The Movie Waffler New Release Review - THE LITTLE STRANGER | The Movie Waffler

New Release Review - THE LITTLE STRANGER

A doctor is drawn to a crumbling estate that appears to be menaced by a malevolent presence.

Review by Eric Hillis

Directed by: Lenny Abrahamson

Starring: Domhnall Gleeson, Ruth Wilson, Charlotte Rampling, Will Poulter


Having garnered much critical acclaim and a Best Director Oscar nomination for his 2015 abduction drama Room, you imagine Lenny Abrahamson would have received multiple offers of directing gigs in Hollywood, so it's a surprise to see him return three years later with a relatively low-key British period drama.

Adapted from Sarah Waters' 2009 novel, The Little Stranger takes us back to the English coutryside in 1947, when the nation is in the process of recovering from WWII, and cracks are beginning to appear in the foundations of the British class structure. Dr. Faraday (Domhnall Gleeson) is the embodiment of a growing new social order that threatens the dominance of the upper class. The son of a housemaid, Faraday has studied and worked hard to attain the position of GP in the small village he grew up in.


On Faraday's rounds is Hundreds Hall, the once lavish but now decrepit country estate ruled over by aging matriarch Mrs. Ayres (Charlotte Rampling, in a role that requires much rampling). One day the doctor is called to Hundreds Hall to attend to its teenage maid Betty (Liv Hill), who complains of mystery pains. The young girl confesses that she is faking her illness in the hopes she will be sent away from the house, which terrifies her in a way she can't explain. While there, Faraday meets Mrs. Ayres' two children: Roderick (Will Poulter), a former RAF pilot left facially disfigured with burn scars and hobbling on a gammy leg; and Caroline (Ruth Wilson), Roderick's aloof younger sister.

Falling for Caroline, Faraday takes Roderick on as a patient, ignoring his warnings that an evil presence haunts the rooms of Hundreds Hall. It's a story Faraday initially dismisses, but increasingly disturbing events begin to cast doubt in his mind.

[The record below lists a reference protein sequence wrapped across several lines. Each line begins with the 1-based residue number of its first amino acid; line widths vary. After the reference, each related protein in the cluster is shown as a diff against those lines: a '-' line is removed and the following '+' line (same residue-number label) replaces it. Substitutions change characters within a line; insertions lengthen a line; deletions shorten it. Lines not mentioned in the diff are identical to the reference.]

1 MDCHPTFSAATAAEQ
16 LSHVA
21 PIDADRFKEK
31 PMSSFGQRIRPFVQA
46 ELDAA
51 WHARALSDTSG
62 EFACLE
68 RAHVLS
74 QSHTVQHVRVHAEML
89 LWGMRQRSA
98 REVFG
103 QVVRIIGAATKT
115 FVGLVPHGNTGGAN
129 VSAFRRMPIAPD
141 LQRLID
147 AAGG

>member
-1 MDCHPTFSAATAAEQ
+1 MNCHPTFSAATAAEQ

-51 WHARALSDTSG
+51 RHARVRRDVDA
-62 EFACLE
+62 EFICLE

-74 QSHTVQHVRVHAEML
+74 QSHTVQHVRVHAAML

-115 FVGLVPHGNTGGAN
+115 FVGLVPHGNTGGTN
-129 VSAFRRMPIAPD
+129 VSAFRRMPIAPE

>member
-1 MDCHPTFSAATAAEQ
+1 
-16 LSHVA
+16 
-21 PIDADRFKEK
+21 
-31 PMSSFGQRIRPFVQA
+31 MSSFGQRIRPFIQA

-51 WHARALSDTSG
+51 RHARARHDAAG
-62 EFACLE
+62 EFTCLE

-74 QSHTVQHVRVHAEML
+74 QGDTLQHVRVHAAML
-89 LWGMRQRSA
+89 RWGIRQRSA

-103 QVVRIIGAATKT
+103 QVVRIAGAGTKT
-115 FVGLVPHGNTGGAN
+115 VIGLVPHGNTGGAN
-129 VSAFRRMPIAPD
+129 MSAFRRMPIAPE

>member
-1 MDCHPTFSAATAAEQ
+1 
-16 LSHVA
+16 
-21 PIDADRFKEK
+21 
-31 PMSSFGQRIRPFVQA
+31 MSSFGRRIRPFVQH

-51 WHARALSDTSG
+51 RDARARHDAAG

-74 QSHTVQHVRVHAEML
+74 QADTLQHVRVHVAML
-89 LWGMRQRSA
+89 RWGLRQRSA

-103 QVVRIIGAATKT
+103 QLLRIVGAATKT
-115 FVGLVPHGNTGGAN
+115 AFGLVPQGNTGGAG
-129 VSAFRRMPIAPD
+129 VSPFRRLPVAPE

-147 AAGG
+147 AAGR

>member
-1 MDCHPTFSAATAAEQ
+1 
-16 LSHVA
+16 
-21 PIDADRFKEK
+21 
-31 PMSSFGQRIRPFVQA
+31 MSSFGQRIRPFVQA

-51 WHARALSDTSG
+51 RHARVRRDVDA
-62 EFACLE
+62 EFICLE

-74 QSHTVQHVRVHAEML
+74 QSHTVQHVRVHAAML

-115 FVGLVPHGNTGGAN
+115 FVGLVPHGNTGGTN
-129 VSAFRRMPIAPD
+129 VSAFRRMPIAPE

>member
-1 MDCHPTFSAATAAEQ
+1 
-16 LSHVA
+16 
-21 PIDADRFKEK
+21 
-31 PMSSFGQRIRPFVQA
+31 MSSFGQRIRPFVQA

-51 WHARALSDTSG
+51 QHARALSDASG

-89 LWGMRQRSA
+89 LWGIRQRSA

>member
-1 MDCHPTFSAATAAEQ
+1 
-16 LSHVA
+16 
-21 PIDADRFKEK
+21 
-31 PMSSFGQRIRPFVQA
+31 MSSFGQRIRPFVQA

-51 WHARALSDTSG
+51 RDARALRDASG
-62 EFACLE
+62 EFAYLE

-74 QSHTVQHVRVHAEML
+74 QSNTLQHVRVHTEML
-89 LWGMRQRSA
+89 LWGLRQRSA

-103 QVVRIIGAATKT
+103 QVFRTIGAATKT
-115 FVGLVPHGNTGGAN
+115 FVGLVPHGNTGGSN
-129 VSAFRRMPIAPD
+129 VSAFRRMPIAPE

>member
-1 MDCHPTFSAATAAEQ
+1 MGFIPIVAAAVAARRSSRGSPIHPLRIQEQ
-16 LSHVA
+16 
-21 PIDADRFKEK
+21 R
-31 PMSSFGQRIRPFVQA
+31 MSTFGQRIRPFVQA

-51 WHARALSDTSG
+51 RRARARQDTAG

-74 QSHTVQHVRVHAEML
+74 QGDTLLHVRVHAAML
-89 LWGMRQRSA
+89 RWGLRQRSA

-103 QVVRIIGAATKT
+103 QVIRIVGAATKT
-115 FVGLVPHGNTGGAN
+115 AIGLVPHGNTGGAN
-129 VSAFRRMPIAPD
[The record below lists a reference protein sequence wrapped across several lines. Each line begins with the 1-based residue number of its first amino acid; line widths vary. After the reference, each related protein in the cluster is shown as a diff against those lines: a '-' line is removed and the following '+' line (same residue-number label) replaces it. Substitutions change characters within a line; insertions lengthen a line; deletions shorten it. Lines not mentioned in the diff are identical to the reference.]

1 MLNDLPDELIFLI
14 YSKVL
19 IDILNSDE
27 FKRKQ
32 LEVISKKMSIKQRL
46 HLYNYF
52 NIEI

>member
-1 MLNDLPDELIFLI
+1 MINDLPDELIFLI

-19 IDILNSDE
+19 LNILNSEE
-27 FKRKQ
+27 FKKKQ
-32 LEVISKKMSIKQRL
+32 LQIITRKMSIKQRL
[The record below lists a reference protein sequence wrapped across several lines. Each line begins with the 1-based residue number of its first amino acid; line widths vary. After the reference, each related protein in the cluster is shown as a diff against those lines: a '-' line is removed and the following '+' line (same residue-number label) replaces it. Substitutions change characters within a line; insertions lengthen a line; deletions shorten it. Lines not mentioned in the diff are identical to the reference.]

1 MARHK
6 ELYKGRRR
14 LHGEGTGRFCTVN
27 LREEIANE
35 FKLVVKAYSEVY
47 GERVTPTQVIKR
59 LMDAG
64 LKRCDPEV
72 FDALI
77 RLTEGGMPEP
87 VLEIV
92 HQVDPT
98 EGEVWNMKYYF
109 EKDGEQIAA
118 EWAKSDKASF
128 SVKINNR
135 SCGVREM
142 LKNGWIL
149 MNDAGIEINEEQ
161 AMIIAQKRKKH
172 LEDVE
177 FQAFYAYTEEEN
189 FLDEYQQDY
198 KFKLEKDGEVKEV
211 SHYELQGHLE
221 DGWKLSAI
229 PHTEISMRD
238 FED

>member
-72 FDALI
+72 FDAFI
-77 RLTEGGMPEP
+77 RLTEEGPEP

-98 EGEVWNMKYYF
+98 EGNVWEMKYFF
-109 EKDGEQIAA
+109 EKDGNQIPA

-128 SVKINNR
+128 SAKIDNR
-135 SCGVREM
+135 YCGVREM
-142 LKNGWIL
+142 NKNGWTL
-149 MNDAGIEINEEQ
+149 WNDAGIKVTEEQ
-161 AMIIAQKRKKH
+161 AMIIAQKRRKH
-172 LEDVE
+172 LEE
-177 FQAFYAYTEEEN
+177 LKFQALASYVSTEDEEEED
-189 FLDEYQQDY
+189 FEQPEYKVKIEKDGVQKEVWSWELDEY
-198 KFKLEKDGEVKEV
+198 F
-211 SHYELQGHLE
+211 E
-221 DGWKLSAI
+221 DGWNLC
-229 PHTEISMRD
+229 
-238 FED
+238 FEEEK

Recently we saw another Sarah Waters work get the big screen treatment in The Handmaiden, Park Chan-Wook's take on the author's 2002 thriller 'Fingersmith'. Watching Abrahamson's stiff adaptation, I couldn't help wonder what a more cinematic filmmaker like Chan-Wook might have done with this material. Abrahamson displays a disinterest in - or perhaps an embarrassment by - the horror element of his tale, instead focussing on the relationship between Faraday and his love interest Caroline, both of whom are so devoid of personality they come off as parodies of the British 'stiff upper lip' archetype. In Abrahamson's hands, Waters' Gothic chiller becomes a character study, but these aren't characters worth studying.


Abrahamson keeps the supernatural element at arm's length for so much of the narrative that when the point finally arrives where he is forced to acknowledge its presence, it comes off as jarring, like James Wan popped in to direct an out of context scene in an episode of Downton Abbey. The explanation for the haunting of Hundreds Hall is tossed off in unconvincing fashion, and the motivation for such malevolence is never made clear.

There's an interesting subtext regarding class conflict running beneath the surface of Abrahamson and screenwriter Lucinda Coxon's film, but the movie never digs deep enough to draw a convincing parallel between this element and the haunting subplot.

Coxon's verbose script is perhaps better suited to a TV mini-series than a big screen Gothic romance, overly reliant on voiceover and expository dialogue. Too often the film tells us its characters are scared without ever showing us why they're in such terror, as if hoping such fear might transfer to the audience; but we as viewers have little to be frightened by, as the movie keeps its horror element shut away like some dark secret locked in a room of a chilly mansion.


The cast do their best, but save for a hammy Poulter, everyone acts as if they've got an ironing board strapped to their backs, and the 36-year-old Wilson is miscast as a character 10 years younger than the 35-year-old Gleeson (she's also referred to as not being blessed with looks. Really? Ruth Wilson?).

Abrahamson and cinematographer Ole Bratt Birkeland give their film the flat look of a British TV production. It's the least Gothic looking Gothic ghost story ever put to film, with none of the shadowplay you might expect from such a tale. The camera and its frame is never used to generate tension or suspense; it simply sits there observing characters tell us how terrified they are. If Abrahamson continues in this genre (on this evidence, lets hope he doesn't), he needs to learn how to scare an audience along with his characters.

The Little Stranger is in UK/ROI cinemas September 21st.